- A focus on security
A growing number of cyber criminals and other malicious groups online are exploiting the COVID-19 outbreak for their own personal gain, security officials in the UK and USA have revealed. A joint advisory published by the UK’s National Cyber Security Centre and the U.S. Department of Homeland Security shows that cyber criminals and advanced persistent threat (APT) groups are targeting individuals and organizations with a range of ransomware and malware.
With malicious attacks a particularly prominent threat under today’s circumstances, it’s crucial that a data center provider can guarantee that they’ll keep mission-critical company data safe. Yet, it’s not just cybersecurity that’s important. Physical security – keeping the criminals from physically accessing servers – is also essential. Any data center should be designed, built and maintained to withstand everything from corporate espionage, to terrorists, to natural disasters, to thieves trying to make a fast buck.
During times of crisis, such as the COVID-19 pandemic, data center providers must have stringent Business Continuity Plans in place, which can quickly and effectively be deployed, ensuring that security isn’t compromised — no matter the external factors.
If there’s one thing that has characterized this pandemic, it’s uncertainty. For businesses, and their relationships with data center providers, this means that flexibility is crucial. Even before the pandemic, long-term, rigid data center contracts were no longer palatable for many global cloud and digital organizations where the fast pace of business and technology required them to change direction quickly.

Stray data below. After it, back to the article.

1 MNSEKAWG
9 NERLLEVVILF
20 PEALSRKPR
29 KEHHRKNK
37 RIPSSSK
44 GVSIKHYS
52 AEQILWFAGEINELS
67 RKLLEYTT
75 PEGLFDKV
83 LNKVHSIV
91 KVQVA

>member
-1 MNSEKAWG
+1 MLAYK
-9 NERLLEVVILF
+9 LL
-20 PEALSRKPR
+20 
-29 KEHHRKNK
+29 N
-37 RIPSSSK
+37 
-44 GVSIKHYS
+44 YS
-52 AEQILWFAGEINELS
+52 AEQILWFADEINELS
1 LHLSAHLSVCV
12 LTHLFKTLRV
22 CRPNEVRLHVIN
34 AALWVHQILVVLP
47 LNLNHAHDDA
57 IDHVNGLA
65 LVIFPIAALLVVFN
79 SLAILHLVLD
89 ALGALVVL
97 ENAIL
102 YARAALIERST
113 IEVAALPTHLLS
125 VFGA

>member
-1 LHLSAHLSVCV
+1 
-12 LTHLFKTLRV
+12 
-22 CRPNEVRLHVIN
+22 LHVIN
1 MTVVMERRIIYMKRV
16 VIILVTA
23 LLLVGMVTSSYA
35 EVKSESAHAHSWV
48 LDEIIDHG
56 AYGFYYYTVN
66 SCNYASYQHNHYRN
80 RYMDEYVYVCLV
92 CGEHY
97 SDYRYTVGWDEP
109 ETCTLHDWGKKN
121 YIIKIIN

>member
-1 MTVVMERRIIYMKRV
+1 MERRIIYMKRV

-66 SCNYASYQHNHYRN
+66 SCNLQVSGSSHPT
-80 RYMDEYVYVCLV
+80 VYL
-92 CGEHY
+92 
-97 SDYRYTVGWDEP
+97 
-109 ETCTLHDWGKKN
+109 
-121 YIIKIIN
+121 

From an inability to model when the virus might peak in each country, to long-term doubt about when the nation will be able to get back to some level of pre-pandemic normality – it’s been difficult for experts to predict what is likely to happen next in these unprecedented times. As a result, right now, the ability to flex and scale as required is increasingly critical.
If enterprises and IT agility are held back by antiquated and inflexible data center platforms or contracts, they won’t be able to react quickly in line with fast-changing business plans – a serious concern today.
As we move through this period of extreme uncertainty, the relationship with data center providers is critical. The companies that get their data center strategy right will ultimately stand the best chance of keeping the show on the road. Those who fail to do so are most likely to face insurmountable challenges when it comes to business continuity, uptime, resilience and scalability.
To succeed, it’s important to ensure that your data center partner is fulfilling all your needs. Is it taking all the necessary steps to prevent any downtime? Does it have connectivity to the right partners? Is it taking the right precautions to ensure physical, process and digital security in this testing period? Importantly, does your partnership give you the ability to plan for the future once this period is finally over?